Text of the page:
Development on Overwatch began around the time Gamergate was exploding. The studio was undoubtedly following the fallout, and its decision to develop a title championing diversity was bold, given the cultural climate.
This is especially true given that although latest figures suggest that more than 40% of gamers are women, the gender division across genres is far from even. A recent study found for the two genres into which Overwatch most closely fits – First Person Shooter (FPS) and Multiplayer Online Battle Arena (MOBA) – the percentage of female gamers were only 7% and 10% respectively.
Blizzard Activision’s approach with Overwatch was both more nuanced and more substantial than most. Rather than giving a nod to diversity in the form of a single female character or plot element, they wove it into their world with every design decision. They also recognised that diversity isn’t just about the narrative elements, but can be enabled by the structure of the game.
Unlike most FPS games, Overwatch doesn’t rely solely on precision targeting or twitch reflexes. The distinct abilities of the various characters allow players to experiment with different styles of play, and the integrated roles of the characters emphasises the cooperative nature of the matches.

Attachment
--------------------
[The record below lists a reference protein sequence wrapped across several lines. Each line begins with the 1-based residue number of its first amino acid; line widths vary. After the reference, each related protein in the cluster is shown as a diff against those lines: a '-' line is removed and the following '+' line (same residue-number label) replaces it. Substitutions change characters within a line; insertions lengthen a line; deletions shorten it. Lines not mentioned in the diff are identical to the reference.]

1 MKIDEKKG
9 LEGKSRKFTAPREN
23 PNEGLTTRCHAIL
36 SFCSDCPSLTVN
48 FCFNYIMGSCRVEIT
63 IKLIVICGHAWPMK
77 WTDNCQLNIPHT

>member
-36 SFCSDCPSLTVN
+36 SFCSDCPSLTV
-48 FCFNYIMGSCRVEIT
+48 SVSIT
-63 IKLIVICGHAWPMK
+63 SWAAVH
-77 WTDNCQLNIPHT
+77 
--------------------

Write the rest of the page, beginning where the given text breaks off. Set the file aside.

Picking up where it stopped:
A mature approach
To say that Overwatch has solved the diversity problems in games would be an overstatement. Even before its final release, Blizzard Activision found itself criticised by fans first for releasing, and then for retracting, a sexualised image of one of the game’s most popular characters — a female character named Tracer.
Similar controversy erupted when another character, Mei, appeared to have inexplicably lost some of her waist circumference when donning a novelty Lunar New Year outfit.
Blizzard Activision’s response to these controversies has neither been to shut down debate, nor to engage with it. Instead, they have maintained their creative vision for a game that celebrates diversity.
Responding to the Tracer controversy, for example, game director Jeff Kaplan said that they “weren’t entirely happy with the original pose,” and that an alternate pose “speaks more to the character”. He emphasised that they “wouldn’t do anything to sacrifice [their] creative vision”, asked that the discussion remain respectful, and left it at that.
Responding to the Mei controversy, an Overwatch community manager claimed it was a simple bug, it’d be fixed soon, and “…btw. Happy Lunar New Year”.
Blizzard Activision seems content to let Overwatch speak for itself, and the emerging narrative suggests that they’ve achieved their “most basic goal” of diversity, and then some.
Overwatch has demonstrated that diversity and inclusion are no barrier to major commercial success. They have capitalised on a maturing gaming community by presenting their game’s diversity in terms of artistic integrity — rather than political point-scoring.
Whether this approach will be picked up by others in the industry remains to be seen.